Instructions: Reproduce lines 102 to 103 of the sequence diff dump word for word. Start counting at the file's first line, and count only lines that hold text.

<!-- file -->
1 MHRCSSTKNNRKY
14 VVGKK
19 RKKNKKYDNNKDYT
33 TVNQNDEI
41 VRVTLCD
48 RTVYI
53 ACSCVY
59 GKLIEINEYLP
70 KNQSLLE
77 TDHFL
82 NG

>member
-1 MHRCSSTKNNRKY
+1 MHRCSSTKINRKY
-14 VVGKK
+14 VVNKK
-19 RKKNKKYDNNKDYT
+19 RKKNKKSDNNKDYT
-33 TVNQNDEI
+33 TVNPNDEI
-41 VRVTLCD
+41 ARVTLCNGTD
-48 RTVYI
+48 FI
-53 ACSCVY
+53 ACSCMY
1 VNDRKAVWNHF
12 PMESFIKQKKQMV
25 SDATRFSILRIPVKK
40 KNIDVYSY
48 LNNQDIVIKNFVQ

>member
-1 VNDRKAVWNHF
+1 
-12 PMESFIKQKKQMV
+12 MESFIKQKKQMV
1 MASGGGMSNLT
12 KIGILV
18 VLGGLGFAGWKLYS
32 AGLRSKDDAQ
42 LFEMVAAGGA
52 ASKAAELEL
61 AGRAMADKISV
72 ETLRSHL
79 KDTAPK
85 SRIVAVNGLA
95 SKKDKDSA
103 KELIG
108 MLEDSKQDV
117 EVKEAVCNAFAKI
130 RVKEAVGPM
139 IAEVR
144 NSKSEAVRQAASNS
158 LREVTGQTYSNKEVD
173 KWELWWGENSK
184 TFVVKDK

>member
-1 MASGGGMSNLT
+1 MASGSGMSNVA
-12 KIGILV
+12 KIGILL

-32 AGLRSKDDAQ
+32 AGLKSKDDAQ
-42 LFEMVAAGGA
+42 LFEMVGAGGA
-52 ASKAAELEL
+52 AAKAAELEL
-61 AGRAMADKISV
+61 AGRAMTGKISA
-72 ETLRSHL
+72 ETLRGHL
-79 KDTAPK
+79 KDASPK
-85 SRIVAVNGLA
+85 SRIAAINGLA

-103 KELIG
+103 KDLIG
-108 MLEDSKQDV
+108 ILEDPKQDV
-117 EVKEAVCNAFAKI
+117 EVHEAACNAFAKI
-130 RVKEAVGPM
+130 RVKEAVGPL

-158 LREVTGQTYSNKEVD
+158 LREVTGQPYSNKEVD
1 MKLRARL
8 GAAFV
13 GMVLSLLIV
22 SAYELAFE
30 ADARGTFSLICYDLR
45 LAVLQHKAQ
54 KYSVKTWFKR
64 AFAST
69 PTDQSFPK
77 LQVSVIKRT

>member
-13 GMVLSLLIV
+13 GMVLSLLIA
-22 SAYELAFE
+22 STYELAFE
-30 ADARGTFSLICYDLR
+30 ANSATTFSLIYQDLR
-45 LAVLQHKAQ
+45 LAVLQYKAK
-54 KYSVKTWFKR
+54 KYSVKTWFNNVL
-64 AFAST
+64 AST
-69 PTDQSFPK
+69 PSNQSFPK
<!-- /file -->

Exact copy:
+30 ANSATTFSLIYQDLR
-45 LAVLQHKAQ